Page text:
Why Chicago lost the 2016 Olympics bid and why Rio de Janeiro won
Filed Under: Opinion, Sports | Posted: 10/02/2009 at 11:04AM
Comments | Region: United States
Chicago is out of the 2016 Olympics but this defeat is not the city’s fault or a result of a deficient candidacy. This is a sign that the world is changing and this country’s leadership seems not to notice. As usual, the U.S. remains a bit out of touch with the rest of the world, perhaps because in any other international organization this country rules, demands, and others usually obey.
Here in the U.S. we thought that just because president Barack Obama and first lady Michelle Obama traveled to Copenhagen along with the Mayor of Chicago, and just because they are from Chicago -or used to live there- then it was most likely that the rest of the world was going fall for their appeal and decide in favor. Not so much. Actually, the trip of the Obamas was a mistake, and Oprah with her media empire based in Chicago might have to do with it. Perhaps Barack Obama was trying to return the favor to Oprah, who promoted him as a presidential candidate.
I stayed awake late night to watch the Obamas speeches, and honestly they were a bit disappointing. The Obamas sounded repetitive, Michelle was dramatic and talked about her personal stories while president Obama talked about the interests of the United States in the games. He stood there as if he was the president of the world. The Obamas and the U.S. team had in their mind only one thing: profits for the city of Chicago, they even had Google CEO speaking by video stream, and sugarcovered with a ‘racial diversity’ message.
The U.S. team forgot that the Olympic games are not about business only -not totally- but also about celebrating the biggest cultural, educational, artistic and sports event in the world. In order to host it, you have to show neutrality as a good host. You have to show interest for the world interests and avoid for the fiasco of Atlanta 1996 to be repeated. The world can’t forget when Coca Cola stole the Olympics from Athens, in the 100 anniversary of the games.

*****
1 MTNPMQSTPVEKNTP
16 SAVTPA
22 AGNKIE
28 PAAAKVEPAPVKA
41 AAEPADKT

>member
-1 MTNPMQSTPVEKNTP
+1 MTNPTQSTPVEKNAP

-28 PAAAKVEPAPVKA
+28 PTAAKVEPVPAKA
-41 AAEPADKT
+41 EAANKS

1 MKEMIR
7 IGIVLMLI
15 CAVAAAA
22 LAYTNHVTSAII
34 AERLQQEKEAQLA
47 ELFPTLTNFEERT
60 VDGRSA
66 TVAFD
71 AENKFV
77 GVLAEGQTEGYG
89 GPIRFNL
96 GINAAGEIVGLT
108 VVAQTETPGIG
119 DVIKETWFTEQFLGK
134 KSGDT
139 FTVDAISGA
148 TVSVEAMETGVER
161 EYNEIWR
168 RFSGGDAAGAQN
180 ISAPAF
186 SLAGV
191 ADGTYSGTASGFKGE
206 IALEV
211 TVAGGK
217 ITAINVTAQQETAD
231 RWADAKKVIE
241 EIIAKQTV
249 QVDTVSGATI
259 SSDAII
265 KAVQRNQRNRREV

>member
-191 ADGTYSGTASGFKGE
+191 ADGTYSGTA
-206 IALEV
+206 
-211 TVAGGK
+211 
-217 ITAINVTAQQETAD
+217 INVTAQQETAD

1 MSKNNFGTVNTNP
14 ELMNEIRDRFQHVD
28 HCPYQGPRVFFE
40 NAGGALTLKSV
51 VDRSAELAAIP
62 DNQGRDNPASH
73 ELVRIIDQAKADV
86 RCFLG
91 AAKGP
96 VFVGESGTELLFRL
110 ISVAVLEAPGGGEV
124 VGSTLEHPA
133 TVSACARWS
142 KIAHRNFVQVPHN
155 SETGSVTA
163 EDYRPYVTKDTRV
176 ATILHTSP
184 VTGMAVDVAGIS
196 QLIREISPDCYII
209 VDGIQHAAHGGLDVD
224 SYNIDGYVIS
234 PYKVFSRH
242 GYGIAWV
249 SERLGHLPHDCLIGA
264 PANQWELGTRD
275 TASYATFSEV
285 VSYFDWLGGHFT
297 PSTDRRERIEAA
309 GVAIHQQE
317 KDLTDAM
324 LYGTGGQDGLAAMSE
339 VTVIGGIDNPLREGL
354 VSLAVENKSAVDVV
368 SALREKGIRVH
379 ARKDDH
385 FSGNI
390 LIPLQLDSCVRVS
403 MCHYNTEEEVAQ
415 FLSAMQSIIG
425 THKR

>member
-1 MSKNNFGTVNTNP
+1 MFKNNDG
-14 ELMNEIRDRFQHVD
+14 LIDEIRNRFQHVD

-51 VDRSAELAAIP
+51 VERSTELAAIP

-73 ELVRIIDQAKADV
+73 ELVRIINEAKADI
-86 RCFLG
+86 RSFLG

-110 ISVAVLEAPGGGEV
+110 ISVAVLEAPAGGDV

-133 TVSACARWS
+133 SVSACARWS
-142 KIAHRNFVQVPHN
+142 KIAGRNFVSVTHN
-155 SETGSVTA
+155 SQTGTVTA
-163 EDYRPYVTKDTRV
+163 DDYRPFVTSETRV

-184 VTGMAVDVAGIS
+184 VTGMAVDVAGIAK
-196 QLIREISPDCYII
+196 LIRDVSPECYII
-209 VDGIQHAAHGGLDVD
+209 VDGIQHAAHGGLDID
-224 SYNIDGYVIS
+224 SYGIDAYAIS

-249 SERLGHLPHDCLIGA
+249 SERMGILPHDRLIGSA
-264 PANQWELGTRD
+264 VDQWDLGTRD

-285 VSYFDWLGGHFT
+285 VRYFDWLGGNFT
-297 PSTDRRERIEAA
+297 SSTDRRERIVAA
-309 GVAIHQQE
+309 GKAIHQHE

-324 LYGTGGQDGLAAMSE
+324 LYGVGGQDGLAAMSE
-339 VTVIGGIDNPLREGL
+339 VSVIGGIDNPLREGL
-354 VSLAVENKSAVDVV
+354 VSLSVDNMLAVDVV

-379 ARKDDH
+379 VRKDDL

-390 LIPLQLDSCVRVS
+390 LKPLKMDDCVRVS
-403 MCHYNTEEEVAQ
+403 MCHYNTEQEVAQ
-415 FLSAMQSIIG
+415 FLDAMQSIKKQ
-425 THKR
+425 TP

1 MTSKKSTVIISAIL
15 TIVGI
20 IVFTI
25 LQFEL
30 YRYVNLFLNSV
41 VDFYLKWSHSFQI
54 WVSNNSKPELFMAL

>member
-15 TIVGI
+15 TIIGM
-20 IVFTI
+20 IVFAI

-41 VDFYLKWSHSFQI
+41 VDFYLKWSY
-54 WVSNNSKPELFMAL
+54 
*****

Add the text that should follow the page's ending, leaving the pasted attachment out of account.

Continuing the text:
The image of the U.S. in the world has been terribly damaged not only by the unjustified wars in Iraq and the abuses in Guantanamo, or the scandals reported around its over 1,000 military bases around the globe, but also by the corruption and damaging policies surrounding U.S. corporations and colonialist free trade policies. In the last few years the Olympics have been taken over by those corporations sponsorships, precisely.
The visit of the U.S. president to Denmark, might have seemed arrogant and pretentious to many in the world, because Obama tried to use his popularity and personal appeal going to the OIC himself to speak. That was a risky move that backfired. Is he aware that the rest of the world is still a racist place? The 2008 campaign has ended already Mr. President, and urgent issues affecting U.S. citizens daily need to be taken care of.
Worse, the video shown by the U.S. bid presented several Black and Brown kids as needy children who depend in sports to overcome poverty and a difficult reality. It seemed so cliche, fake and contradictory having the first U.S. Black president showing African American youth in that way. It was not right, charity or pity are not reasons to host the Olympics.
The defeat not only was painful but definitive: in the first-round the OIC delegates voted for: Madrid 28, Rio de Janeiro 26, Tokyo 22, and Chicago 18.
But this is not about the Obamas or the U.S. international image only, is also about a changing world.
The U.S. seems not to be aware the world is changing, and rising stars are now trying to make their presence in the world being recognized. That is what international sports is all about. This is not about western Europe and the U.S. anymore, now there is India, Brazil, China, Russia, South Africa, etc. This is the time to let other nations to host the Olympics.
In the times we live, Brazil is one of the new rising nations in the world, and they have been trying for years to host the Olympics. In 2007 they showed with the Pan American Games that they are taking sports seriously. In the recent 2008 Beijing Olympics, Brazil placed 17th. in the final medal tally, a best ever for South America.
It is estimated that by 2016, Brazil will be the 5th. biggest economy if the world and all South American countries see Brazil as a future political and economical center of the region. The Brazilians just won the bid for the 2014 Football World Cup and they just won the 2016 Olympics. Brazil’s influence is definitely growing and the overwhelming vote shows it: in the second-round the OIC voted: Rio de Janeiro 46, Madrid 29 and Tokyo 20, and at the final-round Rio de Janeirgo got 66 votes and Madrid 32. Over 67% of the vote!
The Olympics election is also an enormous success for president Luiz Inácio Lula da Silva, the leftist union leader who never attended college, born in a working class family of northwestern Brazil and who is now the leader of an optimistic nation. Lula is an influential figure in the continent and a mayor stateman in the Brazilian bonanza, which is not perfect but is coming along.
Brazil still faces big challenges, including the huge gap between the few rich and the poor majority, or the deep racism in a country where 50% of the population are Black Afro descendants most of whom live in poverty. So now Brazilians have 7 years to transform Brazil for their own people first, and for the rest of the world to enjoy the most important event of the planet.
Just for the record, I love Chicago -especially the forgotten South side- and I love the best of the US, but is healthy and needed for the world, to see other peoples take charge from time to time.